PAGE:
You can find all toiletries in Costa Rica like shampoo, conditioner, lotion, toothbrush, mouth wash, toothpaste and floss. There are a few items that I do recommend to bring though. These are tampons for women (small grocery stores don’t have them), face wash (very expensive), a medical kit, hair detangler spray, hand sanitizer, a packet of tissues and face wipes.
If you’re taking any medicines, write down a list of them and keep it with you at all times. Try to include the active ingredients in each medicine or find the Spanish name.
For medications, you can find mostly all OTC at the pharmacy. Contact lens solution is sold only at pharmacies. We do recommend bringing allergy medicine like Claritin and Sudafed as those are very expensive in Costa Rica. You can buy anti-nausea medicine at the pharmacy.
A rain jacket is an essential item if you’re visiting in rainy season (end of April to beginning of December). And you want to get a waterproof one, trust me! A poncho can work too but get a good quality one, not those dollar store ones that you throw away after one use.
You may also want to throw your rain jacket if you’re visiting Dominical, Uvita, Bijagua, Monteverde, Osa Peninsula during dry season. We’ve run into intense rain in those areas in February and April. Also remember the Caribbean follows a different weather pattern and it can rain all year long on that coast. We recommend a rain jacket for the Caribbean (Tortuguero and Puerto Viejo), especially if you’re visiting in June or November, the rainiest months.
Our recommendations: We love our The North Face Venture Jackets (I’m from Washington state so I have lots of experience with rain jackets). Look for a jacket with ventilation to let air flow through as it will get humid.
For day trips, sight seeing and tours, bring a day backpack. If you’re not planning on doing long hikes, you can get away with a 20-25 L backpack to hold all the essentials: snacks, water, towel, change of clothes, camera, etc.
Our recommendations: We recommend at least 30 L waterproof backpacks if you have camera gear. I have a 20 L Osprey, a 25 L REI, a 30 L Aqua Quest and Yeison has a 40 L REI. I don’t recommend those sling drawstring gym bags. In rainy season, you must bring a waterproof backpack. If you don’t have a waterproof backpack, you can get a rain cover or use waterproof spray.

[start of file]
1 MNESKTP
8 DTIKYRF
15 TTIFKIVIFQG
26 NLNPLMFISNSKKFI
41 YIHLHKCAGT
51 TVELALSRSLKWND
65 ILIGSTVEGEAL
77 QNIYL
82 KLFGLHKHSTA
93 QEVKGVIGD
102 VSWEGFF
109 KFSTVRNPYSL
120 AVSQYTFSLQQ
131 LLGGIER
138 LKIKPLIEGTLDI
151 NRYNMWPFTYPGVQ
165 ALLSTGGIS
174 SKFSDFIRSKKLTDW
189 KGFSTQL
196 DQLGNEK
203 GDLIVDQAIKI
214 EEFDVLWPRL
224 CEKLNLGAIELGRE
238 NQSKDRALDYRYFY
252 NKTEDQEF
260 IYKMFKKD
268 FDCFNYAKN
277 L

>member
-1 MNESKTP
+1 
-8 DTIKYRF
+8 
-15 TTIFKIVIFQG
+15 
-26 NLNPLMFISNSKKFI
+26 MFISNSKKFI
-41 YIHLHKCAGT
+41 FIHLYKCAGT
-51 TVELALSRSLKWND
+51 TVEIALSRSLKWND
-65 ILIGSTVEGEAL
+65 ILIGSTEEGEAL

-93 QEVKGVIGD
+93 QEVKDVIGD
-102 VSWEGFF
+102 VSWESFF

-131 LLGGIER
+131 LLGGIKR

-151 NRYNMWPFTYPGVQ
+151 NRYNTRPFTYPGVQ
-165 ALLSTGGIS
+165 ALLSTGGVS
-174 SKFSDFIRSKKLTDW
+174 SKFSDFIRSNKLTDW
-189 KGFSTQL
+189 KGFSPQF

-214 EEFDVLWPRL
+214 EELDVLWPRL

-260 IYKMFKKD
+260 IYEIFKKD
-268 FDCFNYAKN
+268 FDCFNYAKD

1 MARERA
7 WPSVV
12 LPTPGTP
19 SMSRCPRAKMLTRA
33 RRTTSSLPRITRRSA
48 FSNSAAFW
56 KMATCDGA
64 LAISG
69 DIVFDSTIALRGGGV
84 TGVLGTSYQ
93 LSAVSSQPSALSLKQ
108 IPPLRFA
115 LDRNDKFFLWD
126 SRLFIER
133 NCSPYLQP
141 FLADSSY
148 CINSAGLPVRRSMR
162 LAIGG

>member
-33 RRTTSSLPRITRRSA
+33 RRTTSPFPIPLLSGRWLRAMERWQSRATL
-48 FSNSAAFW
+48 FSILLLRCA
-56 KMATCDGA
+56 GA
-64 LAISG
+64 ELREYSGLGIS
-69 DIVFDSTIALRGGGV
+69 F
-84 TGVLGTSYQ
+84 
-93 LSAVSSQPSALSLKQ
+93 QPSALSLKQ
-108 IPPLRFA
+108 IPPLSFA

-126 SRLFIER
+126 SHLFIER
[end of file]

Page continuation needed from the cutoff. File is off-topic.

Insulated Water Bottle
I never leave home without my insulated water bottle. With such high temperatures and humidity on the coasts, it’s the best feeling in the world to take a long sip of fresh cold water in the heat. It also helps to reduce the amount of plastic water bottles and you’ll save money on buying water. You can drink tap water in most places in Costa Rica or bring a water filter if you have a sensitive stomach.
We both have 40 ounce Hydro Flasks and it keeps our water nice and cold for up to 24 hours.
Micro Fiber Towel
Our second favorite item we never leave without. A micro fiber towel is awesome for wiping sweat off, using as a fan to cool off or to wrap your stuff in if it starts raining. We have several, a couple from REI and a couple of Shandali we bought online.
Sunglasses and Hat
Two more essential items for Costa Rica. I do recommend bringing 2 pairs of sunglasses. One cheap pair so that you won’t cry if it gets lost in the ocean which has happened to us and our friends many times. A hat or visor is also essential.
Ladies, do not forget your sarong if you’re visiting the beach! You can also buy them in souvenir shops here for around $10-20. I love mine. It’s so useful as a towel, beach cover up or even as a blanket for those long cold bus rides. Sometimes I use them to cover my legs at night to protect against mosquitoes when I’m sitting outside.
Cameras and Technology
If you want to capture all those awesome adventures, an action cam is the best. GoPro is great since it’s waterproof and a household name, however we love our Sony Action Cam. It’s waterproof and comes with a watch with a screen so you can see what you’re filming.